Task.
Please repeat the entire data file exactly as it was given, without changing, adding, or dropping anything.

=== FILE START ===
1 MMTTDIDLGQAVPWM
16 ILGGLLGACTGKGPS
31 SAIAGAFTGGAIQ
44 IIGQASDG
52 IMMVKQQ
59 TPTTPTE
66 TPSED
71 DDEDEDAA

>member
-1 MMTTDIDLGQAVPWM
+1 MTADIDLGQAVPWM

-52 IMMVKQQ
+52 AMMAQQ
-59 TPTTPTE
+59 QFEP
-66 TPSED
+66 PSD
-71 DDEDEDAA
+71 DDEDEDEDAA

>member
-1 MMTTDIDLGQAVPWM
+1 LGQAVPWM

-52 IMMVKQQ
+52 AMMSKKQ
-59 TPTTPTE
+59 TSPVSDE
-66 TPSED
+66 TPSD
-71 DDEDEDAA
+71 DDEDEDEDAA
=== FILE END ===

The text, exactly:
1 MMTTDIDLGQAVPWM
16 ILGGLLGACTGKGPS
31 SAIAGAFTGGAIQ
44 IIGQASDG
52 IMMVKQQ
59 TPTTPTE
66 TPSED
71 DDEDEDAA

>member
-1 MMTTDIDLGQAVPWM
+1 MTADIDLGQAVPWM

-52 IMMVKQQ
+52 AMMAQQ
-59 TPTTPTE
+59 QFEP
-66 TPSED
+66 PSD
-71 DDEDEDAA
+71 DDEDEDEDAA

>member
-1 MMTTDIDLGQAVPWM
+1 LGQAVPWM

-52 IMMVKQQ
+52 AMMSKKQ
-59 TPTTPTE
+59 TSPVSDE
-66 TPSED
+66 TPSD
-71 DDEDEDAA
+71 DDEDEDEDAA